Short Takes: November 2010

Osteoarthritis in Cats

There is a growing understanding of osteoarthritis (OA) – also called degenerative joint disease – in cats that has led to investigation of the clinical signs, radiographic findings and also treatments. Cats are very good at compensating for orthopedic


diseases, and therefore the clinical signs of arthritis are more difficult to detect and are different than those seen in dogs.

Unfortunately, osteoarthritis has an fundamental impact on mobility, activity and quality of life. This study (Cross-sectional study of the prevalence and clinical features of osteoarthritis in 100 cats, Veterinary Journal, 2010) evaluated 100 cats over the age of six years. Each cat had a physical examination and had radiographs taken of the front and hind limbs, and owners were asked to fill out a questionnaire about their cats behavior.

Osteoarthritis was most common in the shoulders, elbows, hips and tarsal joints. The majority of cats (61 percent) had OA in at least one joint, and 48 percent had OA in more than one joint. Factors related to the presence of OA included advancing age, decreased mobility and grooming, and increased inappropriate elimination.

This study supports findings of other studies in the last 10 years, and it reinforces the fact that OA is very common in middle-aged and older cats, and is associated with behavior changes.

A Study on Vestibular Disease

In this study (Clinical signs, magnetic resonance imaging findings and outcome in 77 cats with vestibular disease: a retrospective study, Journal of Feline Medicine & Surgery, 2010), the medical records of 77 cats were reviewed to include the epidemiology, clinical and MRI findings in cats with vestibular signs – and to identify any association between these variables and patient outcome.

Vestibular disease includes a loss of balance, typical ataxia, head tilt, spontaneous/positional nystagmus and/or positional strabismus. Cats with these signs alone were classified with peripheral vestibular disease (PVD). Cats with a markedly depressed mental state, proprioceptive deficits and cranial nerve deficits were classified with central vestibular disease (CVD).

Forty cats (52 percent) were designated to have unilateral CVD, one cat had paradoxical vestibular syndrome, and the remaining 36 (47 percent) cats had PVD, of which five had bilateral clinical signs. The most frequent cause of CVD was inflammation including bacterial inflammation as an extension of intracranial otitis interna, feline infectious peritonitis and toxoplasmosis.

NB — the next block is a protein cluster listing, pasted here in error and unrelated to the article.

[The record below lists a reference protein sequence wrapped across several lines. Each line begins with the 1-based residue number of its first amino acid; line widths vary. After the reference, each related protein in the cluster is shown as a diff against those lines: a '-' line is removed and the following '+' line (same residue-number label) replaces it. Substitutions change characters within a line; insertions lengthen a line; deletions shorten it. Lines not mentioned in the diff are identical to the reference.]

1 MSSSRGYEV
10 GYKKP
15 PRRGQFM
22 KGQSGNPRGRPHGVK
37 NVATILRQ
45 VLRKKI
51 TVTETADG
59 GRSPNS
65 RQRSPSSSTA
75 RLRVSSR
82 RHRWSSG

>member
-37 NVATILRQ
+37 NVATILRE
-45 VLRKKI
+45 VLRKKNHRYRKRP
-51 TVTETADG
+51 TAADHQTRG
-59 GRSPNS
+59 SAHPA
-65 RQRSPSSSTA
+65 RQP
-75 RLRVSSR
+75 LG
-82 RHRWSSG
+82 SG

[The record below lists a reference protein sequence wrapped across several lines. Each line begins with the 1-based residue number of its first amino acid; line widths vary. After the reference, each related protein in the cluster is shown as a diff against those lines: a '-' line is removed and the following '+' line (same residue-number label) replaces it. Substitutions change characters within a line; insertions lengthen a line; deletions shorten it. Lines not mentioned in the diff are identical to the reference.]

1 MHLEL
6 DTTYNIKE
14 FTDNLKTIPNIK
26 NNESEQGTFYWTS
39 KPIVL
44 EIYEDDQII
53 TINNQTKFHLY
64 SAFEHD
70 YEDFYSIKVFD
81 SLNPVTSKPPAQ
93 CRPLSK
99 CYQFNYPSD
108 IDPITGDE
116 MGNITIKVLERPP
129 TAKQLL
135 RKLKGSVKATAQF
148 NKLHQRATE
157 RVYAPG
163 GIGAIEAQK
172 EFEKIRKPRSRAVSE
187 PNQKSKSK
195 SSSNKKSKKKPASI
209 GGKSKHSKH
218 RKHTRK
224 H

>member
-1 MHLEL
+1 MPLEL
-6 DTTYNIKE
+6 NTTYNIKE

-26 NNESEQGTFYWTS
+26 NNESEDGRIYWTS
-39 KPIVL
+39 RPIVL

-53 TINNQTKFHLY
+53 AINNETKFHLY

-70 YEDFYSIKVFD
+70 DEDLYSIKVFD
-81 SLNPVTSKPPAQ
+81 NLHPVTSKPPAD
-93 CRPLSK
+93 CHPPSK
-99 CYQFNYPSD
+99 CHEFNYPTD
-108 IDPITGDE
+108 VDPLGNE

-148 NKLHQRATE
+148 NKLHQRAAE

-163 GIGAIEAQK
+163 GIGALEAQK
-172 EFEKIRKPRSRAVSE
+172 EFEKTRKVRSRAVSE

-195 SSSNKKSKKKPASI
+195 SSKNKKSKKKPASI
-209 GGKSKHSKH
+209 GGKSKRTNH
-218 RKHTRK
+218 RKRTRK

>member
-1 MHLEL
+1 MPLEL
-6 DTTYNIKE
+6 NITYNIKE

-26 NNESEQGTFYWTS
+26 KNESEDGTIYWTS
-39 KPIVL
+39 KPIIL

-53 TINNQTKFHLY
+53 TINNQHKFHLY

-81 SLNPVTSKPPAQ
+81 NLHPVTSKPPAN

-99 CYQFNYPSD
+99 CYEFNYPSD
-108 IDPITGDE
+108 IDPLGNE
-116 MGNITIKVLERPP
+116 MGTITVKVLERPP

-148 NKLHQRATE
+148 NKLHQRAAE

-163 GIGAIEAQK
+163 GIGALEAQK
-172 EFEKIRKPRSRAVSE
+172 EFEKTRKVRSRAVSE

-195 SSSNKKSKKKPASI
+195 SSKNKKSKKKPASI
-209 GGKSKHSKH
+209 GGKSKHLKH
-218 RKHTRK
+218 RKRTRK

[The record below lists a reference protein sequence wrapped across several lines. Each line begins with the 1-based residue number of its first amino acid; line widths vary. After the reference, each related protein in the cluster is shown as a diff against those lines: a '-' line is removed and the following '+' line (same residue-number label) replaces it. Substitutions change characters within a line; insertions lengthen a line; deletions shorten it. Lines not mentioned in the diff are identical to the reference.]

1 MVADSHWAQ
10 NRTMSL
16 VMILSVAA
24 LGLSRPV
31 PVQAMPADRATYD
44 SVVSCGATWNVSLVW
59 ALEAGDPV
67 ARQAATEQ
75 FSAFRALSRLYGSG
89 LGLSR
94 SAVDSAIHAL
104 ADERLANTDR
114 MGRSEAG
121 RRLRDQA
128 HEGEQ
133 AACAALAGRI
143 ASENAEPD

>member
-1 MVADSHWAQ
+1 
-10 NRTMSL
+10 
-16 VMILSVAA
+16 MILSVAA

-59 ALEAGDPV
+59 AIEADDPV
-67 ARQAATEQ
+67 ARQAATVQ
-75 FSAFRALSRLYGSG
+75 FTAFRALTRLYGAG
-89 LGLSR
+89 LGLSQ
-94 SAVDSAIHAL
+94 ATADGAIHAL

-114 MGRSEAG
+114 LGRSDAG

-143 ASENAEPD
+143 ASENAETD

Neoplasia was in second place and vascular disease in third as causes of CVD. In cats with PVD signs, idiopathic conditions and otitis media/interna were equally represented. Most of the cats (9 cases) with presumed idiopathic vestibular disease had rapid and complete recovery. Statistically significant predictors of survival included neurolocalization (central or peripheral vestibular system), age and gender. Magnetic resonance imaging (MRI) was found to be very useful in the diagnosis of both peripheral and central vestibular disease. Prognosis appears to be directly associated with the site (intracranial versus extracranial) rather than the nature of the lesion.

Holiday Hazards Reminder

Most cat owners are aware of the various dangers that the holiday season can bring into our homes, like sparkly tinsel and pretty ribbon that can delight us – but provide potential danger to our beloved pets.

Its important to remember that poinsettias can indeed irritate the mouth and stomach of your cat, but that lilies are even more toxic. Ingestion of even a tiny amount can result in kidney failure in your cat, so be extra careful of the plants that you or your guests bring into your home.

We may find chocolate to be delicious, but its never good for a cat to eat. However, you may not realize that dark chocolate is far more dangerous because of its high levels of methylxanthines.

And for some cats, the stress and activities of the holidays can become overwhelming. You can try synthetic pheromones, such as Feliway, but the best solution may be to create a quiet, safe “cats only” room for your pet to seek comfort and peace.